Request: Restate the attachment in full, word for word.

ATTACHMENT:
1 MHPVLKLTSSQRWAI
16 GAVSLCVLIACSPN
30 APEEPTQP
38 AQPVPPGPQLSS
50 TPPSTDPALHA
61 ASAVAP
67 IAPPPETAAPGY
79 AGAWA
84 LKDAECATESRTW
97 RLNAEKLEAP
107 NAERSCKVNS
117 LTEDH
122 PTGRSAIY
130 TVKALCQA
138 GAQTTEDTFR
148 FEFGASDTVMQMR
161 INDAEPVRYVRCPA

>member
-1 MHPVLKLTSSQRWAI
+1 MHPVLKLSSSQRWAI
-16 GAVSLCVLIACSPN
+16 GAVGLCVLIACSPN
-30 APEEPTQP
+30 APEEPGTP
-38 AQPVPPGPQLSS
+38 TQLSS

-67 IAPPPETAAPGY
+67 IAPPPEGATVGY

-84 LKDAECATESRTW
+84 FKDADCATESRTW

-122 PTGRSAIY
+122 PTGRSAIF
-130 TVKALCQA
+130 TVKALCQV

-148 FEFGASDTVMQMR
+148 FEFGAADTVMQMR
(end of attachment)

1 MHPVLKLTSSQRWAI
16 GAVSLCVLIACSPN
30 APEEPTQP
38 AQPVPPGPQLSS
50 TPPSTDPALHA
61 ASAVAP
67 IAPPPETAAPGY
79 AGAWA
84 LKDAECATESRTW
97 RLNAEKLEAP
107 NAERSCKVNS
117 LTEDH
122 PTGRSAIY
130 TVKALCQA
138 GAQTTEDTFR
148 FEFGASDTVMQMR
161 INDAEPVRYVRCPA

>member
-1 MHPVLKLTSSQRWAI
+1 MHPVLKLSSSQRWAI
-16 GAVSLCVLIACSPN
+16 GAVGLCVLIACSPN
-30 APEEPTQP
+30 APEEPGTP
-38 AQPVPPGPQLSS
+38 TQLSS

-67 IAPPPETAAPGY
+67 IAPPPEGATVGY

-84 LKDAECATESRTW
+84 FKDADCATESRTW

-122 PTGRSAIY
+122 PTGRSAIF
-130 TVKALCQA
+130 TVKALCQV

-148 FEFGASDTVMQMR
+148 FEFGAADTVMQMR